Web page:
Tiffany Cano feeds 10-month-old Brody on Oct. 20, 2018. She works 40 hours a week at a local bank as a compliance officer, commuting more than 90 minutes each way, while Brody attends a local day care center. Because her husband works so much, she says, she often feels as if she’s raising their son alone.(Heidi de Marco/KHN)

Mostly to pay off that health care debt, Robert has taken several part-time gigs this year — he works as a substitute teacher and a nighttime security guard and delivers sandwiches for a fast-food chain in Scottsdale, 40 miles away, where tips are better. He said he sometimes works up to 120 hours in a week.

“I’m not ashamed or embarrassed, even as old as I am, to deliver sandwiches,” he said, pulling on his retail chain polo shirt before rushing to a Saturday morning shift.

He continued: “I know people, they’d rather get food stamps and feel sorry for themselves. But I’m a fighter. I will not give up. … If I can bring in an extra $ 400 a week or $ 800 a month, she can get what she needs for the baby.”

Often getting home after midnight, he keeps shampoo and shaving cream in his car and naps in parking lots between jobs, relying on Red Bull and aspirin to stay alert.

That means on many nights, when Tiffany picks up Brody from day care after her 90-minute commute, she handles most of the chores at home.

“Sometimes I feel like a single mom because my husband is never around,” she said.

She carefully tracks the family’s medical expenses, trying to juggle them with ordinary outlays that can’t wait — like $ 500 for the brakes that went out on her car this month.

At the rate they’re going, the bills won’t be paid until Brody is 3, Tiffany said. The Canos are getting older and they’d like to have another baby before it’s too late, but, for now, that seems impossible.

For 2019, the couple have decided to switch to a different plan offered through the regional bank where Tiffany works. The premium is higher — $ 650 a month — but the deductible is $ 1,500 with just 10 percent coinsurance.

“It is going to be a lot more per paycheck, which is going to hurt us,” Tiffany said. “But after what just happened, I want to make sure we are prepared in case anything does occur.”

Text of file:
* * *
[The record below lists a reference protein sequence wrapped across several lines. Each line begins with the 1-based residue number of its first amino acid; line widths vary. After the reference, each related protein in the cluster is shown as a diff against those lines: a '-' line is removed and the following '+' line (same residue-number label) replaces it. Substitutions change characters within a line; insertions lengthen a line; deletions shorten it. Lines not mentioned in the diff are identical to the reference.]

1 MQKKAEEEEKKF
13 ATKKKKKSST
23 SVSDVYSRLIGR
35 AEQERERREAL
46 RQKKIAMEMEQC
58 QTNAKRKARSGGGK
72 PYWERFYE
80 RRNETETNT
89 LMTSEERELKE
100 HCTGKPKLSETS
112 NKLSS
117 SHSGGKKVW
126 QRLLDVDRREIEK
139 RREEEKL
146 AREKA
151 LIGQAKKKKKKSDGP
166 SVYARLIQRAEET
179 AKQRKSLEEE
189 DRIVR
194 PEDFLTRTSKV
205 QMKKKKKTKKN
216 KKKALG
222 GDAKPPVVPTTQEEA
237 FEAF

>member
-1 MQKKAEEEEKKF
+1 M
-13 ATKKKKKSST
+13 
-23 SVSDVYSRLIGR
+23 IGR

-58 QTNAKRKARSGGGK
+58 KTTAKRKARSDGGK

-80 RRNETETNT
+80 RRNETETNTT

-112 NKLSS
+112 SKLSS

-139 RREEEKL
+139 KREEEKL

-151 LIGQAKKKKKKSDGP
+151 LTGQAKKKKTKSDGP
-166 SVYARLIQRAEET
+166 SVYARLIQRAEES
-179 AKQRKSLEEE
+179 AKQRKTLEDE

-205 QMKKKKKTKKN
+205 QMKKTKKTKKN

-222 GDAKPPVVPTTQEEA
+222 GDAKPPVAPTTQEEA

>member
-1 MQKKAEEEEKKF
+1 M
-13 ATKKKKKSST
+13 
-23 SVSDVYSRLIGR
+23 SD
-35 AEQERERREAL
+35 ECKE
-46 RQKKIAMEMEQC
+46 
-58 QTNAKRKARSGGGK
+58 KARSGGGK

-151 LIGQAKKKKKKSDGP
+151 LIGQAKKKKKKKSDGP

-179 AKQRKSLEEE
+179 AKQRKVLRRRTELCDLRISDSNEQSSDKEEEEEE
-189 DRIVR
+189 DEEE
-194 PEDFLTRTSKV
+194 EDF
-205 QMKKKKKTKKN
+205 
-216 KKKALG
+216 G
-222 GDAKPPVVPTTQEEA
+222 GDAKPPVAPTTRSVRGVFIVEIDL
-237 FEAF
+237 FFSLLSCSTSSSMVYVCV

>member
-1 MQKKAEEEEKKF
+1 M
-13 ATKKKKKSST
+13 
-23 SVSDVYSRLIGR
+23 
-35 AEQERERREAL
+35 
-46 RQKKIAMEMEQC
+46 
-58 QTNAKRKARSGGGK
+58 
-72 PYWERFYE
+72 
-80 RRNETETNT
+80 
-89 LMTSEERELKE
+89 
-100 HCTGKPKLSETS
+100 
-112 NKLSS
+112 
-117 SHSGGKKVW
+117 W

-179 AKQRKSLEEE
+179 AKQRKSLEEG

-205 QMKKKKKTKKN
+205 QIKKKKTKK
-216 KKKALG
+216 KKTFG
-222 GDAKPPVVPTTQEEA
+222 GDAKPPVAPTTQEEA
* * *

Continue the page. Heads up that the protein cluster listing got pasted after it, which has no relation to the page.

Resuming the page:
How to fix a health care system that burdens middle-class families so heavily is beyond her, she said.

“The only thing we can do is just keep working,” Tiffany said. “I always wonder: How does everybody else do it?”


KHN’s coverage of children’s health care issues is supported in part by the Heising-Simons Foundation.

Kaiser Health News

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It appears there’s been another case of racism being disguised as concern over our cultural hair choices interfering with our performance, professionalism and the safety of others. Wrestler Andrew Johnson of New Jersey’s Buena Vista high school was forced to …

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Multiple Santa Clauses Were No Match for the Wrath of Gritty

Actually it’s Santa who better watch out, specifically for Gritty.

Since the first evidence of Gritty’s existence in September, the Philadelphia Flyers mascot’s rapscallion reputation has been legendary.

And he upped the ante during the first intermission at the Philadelphia Flyers game against the Detroit Red Wings on Tuesday night at the Wells Fargo Center in Philadelphia when he took down more than one “Santa.”

Gritty was dressed as Kris Kringle himself in a traditional Coco Cola-ad style red velvet suit trimmed with white fur and hat. But some of the goalies skating around the arena were in Santa attire too. And apparently there was room for only one St. Nick in the house.